My life is quite bigger than a few medical adventures, actually. I’ve just gotten married, I wrote a one-woman show, I’m 28 and in college, I have an amazing family, and I’ve been to Disney World 23 times. (This is very important.)
I grew up doing musical theatre. I’ve always loved singing, dancing and acting – it was my way of connecting with the world.
I also had your stereotypical Jewish family where we invite a ton of people for every Jewish holiday and there is no end to the feast. I was accepted into the musical theatre program at the University of Michigan, and was on track to do musical theatre for the rest of my life, which I lived and breathed. So a week before my senior prom, it was the second night of Passover and we had a huge seder. Afterwards I was in tremendous pain – and I never get sick.
We drove the ER for an x-ray, and apparently, on the way there, my cheeks puffed up from so much internal pressure building. When I got out of the car, I collapsed, a surgeon was called, they put me out, and apparently when they cut me open, my stomach burst to the top of the operating room from so much pressure. Possibly due to a blood clot (but no one really knows for sure), my stomach literally exploded.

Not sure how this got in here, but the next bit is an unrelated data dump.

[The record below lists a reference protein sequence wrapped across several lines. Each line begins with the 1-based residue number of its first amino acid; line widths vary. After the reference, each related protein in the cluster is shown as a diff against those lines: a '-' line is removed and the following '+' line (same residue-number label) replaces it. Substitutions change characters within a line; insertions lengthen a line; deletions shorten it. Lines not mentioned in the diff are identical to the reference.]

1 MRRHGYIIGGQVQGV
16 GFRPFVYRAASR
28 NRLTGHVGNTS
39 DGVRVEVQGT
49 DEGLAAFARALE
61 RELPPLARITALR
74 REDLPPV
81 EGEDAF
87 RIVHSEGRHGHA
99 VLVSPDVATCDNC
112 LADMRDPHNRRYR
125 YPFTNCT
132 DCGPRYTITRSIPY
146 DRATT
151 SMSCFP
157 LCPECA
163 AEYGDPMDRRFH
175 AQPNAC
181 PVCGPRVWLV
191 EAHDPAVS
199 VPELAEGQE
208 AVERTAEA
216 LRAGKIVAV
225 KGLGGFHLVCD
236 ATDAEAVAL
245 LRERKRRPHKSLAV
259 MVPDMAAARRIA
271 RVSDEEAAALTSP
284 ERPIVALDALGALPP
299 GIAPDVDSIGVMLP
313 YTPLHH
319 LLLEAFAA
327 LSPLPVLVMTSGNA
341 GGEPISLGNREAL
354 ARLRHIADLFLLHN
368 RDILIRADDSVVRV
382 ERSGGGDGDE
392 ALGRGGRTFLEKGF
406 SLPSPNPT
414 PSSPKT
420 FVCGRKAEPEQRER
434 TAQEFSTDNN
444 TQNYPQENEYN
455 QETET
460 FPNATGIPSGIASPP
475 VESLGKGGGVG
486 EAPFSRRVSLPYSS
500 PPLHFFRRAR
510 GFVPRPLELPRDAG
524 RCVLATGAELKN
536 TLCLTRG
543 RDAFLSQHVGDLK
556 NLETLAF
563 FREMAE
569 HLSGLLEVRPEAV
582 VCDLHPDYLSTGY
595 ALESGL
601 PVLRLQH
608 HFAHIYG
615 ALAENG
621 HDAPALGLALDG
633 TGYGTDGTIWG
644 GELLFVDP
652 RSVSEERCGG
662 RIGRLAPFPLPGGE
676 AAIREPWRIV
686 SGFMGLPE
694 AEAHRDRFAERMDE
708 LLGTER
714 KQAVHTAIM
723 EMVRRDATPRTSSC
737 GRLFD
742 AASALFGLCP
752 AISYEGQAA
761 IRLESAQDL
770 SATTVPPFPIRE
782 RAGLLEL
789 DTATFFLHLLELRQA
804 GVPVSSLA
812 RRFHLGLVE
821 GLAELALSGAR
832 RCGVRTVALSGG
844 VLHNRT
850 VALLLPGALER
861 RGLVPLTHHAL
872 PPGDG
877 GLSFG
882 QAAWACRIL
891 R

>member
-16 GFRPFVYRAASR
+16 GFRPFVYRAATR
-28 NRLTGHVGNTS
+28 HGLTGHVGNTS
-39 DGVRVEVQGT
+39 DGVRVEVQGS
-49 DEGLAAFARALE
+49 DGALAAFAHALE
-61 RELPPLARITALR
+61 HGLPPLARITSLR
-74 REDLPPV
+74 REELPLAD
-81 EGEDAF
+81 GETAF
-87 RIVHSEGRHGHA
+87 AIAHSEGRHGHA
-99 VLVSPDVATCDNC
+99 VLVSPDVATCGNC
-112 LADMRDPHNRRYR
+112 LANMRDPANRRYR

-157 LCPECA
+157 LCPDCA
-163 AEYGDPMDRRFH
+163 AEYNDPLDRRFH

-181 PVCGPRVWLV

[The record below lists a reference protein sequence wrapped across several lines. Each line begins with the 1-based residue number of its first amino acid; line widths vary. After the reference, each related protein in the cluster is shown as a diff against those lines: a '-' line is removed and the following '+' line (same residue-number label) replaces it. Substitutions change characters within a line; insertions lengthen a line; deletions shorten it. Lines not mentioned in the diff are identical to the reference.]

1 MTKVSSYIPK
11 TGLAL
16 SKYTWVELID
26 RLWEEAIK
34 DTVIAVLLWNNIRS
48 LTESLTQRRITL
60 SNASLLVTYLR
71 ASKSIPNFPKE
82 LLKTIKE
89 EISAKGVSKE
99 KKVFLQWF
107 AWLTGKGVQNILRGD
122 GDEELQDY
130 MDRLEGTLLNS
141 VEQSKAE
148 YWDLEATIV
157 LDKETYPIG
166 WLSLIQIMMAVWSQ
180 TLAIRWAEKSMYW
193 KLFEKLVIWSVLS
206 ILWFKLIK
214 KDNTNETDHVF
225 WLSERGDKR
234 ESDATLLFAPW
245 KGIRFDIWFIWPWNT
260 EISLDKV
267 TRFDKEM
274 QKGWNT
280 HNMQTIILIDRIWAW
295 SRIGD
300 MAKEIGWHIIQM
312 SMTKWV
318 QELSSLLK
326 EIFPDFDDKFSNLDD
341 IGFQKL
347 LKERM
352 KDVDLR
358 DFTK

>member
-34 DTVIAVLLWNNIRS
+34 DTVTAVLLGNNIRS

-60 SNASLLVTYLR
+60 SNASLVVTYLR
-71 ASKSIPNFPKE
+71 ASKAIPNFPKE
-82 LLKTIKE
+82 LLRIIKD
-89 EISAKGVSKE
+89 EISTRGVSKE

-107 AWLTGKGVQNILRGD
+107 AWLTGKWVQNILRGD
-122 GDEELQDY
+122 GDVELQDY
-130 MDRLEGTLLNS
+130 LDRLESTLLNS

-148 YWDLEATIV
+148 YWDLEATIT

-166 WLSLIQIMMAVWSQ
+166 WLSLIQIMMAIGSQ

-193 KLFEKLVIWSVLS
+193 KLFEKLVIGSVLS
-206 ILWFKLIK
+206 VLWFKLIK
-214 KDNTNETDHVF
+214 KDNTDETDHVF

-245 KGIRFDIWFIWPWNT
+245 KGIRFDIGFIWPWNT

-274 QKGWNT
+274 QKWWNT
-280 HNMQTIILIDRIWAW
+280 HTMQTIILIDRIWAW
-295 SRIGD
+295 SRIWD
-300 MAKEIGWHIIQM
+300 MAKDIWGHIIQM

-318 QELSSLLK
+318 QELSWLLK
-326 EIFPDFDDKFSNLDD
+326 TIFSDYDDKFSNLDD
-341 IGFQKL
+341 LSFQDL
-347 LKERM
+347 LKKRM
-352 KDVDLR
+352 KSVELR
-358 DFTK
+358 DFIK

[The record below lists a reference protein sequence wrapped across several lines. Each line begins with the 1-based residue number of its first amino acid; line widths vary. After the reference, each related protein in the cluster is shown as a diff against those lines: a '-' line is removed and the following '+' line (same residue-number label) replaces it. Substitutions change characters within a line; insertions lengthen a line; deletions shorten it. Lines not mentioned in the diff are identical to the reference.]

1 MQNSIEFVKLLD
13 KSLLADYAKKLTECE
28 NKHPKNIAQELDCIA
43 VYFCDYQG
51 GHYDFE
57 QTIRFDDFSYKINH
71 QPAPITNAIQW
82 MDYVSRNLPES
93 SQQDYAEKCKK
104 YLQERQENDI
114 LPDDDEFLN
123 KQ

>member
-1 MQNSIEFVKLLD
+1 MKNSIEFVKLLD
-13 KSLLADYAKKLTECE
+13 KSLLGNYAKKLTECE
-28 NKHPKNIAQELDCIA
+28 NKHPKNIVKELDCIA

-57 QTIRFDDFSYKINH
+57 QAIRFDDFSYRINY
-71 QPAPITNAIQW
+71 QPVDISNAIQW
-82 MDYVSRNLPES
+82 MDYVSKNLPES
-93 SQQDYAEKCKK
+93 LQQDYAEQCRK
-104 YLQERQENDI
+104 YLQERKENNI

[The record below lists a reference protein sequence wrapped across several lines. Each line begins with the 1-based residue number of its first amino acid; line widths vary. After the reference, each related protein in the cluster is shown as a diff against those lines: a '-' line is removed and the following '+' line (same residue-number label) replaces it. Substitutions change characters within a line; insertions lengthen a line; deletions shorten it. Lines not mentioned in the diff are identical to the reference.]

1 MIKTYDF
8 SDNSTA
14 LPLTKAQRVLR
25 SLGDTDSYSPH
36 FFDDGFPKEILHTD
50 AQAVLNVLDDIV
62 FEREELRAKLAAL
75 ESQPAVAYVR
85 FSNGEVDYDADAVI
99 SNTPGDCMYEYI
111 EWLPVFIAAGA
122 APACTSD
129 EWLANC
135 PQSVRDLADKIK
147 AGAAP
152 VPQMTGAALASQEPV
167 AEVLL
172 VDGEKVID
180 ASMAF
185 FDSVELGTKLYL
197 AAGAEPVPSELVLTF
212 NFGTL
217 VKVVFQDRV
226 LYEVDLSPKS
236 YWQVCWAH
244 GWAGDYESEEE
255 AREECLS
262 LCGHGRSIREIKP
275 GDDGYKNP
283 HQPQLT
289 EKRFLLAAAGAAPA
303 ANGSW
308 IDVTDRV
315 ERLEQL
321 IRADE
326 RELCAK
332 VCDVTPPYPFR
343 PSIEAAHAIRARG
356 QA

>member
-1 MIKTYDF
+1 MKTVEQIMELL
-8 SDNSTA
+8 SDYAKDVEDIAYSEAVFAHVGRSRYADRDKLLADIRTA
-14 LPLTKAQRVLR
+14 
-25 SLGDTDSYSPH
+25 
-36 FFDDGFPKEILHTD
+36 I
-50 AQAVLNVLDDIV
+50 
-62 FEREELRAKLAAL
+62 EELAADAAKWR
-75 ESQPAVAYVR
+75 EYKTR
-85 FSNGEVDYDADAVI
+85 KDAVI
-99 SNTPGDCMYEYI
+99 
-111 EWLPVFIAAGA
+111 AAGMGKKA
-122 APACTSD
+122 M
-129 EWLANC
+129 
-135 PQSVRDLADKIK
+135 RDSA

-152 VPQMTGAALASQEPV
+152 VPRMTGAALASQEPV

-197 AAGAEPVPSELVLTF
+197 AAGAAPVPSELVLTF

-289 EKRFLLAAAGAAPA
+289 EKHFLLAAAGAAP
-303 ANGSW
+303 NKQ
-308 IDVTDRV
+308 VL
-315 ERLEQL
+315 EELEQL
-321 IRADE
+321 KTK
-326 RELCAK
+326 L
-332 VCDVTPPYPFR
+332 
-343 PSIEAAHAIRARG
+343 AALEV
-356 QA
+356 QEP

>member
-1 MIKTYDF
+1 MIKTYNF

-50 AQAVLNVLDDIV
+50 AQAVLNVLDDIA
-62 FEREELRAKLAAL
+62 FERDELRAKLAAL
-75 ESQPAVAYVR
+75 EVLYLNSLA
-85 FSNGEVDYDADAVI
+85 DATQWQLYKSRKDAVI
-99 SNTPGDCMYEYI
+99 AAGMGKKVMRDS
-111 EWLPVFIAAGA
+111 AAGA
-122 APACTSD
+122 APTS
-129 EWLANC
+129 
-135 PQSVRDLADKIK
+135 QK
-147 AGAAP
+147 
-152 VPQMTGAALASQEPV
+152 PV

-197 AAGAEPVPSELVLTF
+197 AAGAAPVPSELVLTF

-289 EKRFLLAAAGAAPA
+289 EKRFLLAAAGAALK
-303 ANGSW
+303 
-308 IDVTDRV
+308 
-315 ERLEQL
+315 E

I’m not a doctor, but this wonderful documentary sums it up quite well.
Of course, this was 13 surgeries in. What I didn’t know was that I’d spend six of the next ten years unable to eat or drink anything at all.
In spite of everything, I refused to be a victim.
Instead, I just kept going – a month after being discharged from the ICU I got the lead of Nancy in Oliver, I taught nursery school, launched my own chocolate business, learned how to paint, fell in love with mixed media as a powerful meant to tell my story, and mounted three professional art shows of my own work, learned karate, got my yoga teaching certification, starred in various musicals, wrote my autobiography, a self-help novel, and just finished my second year of college at 28 years old.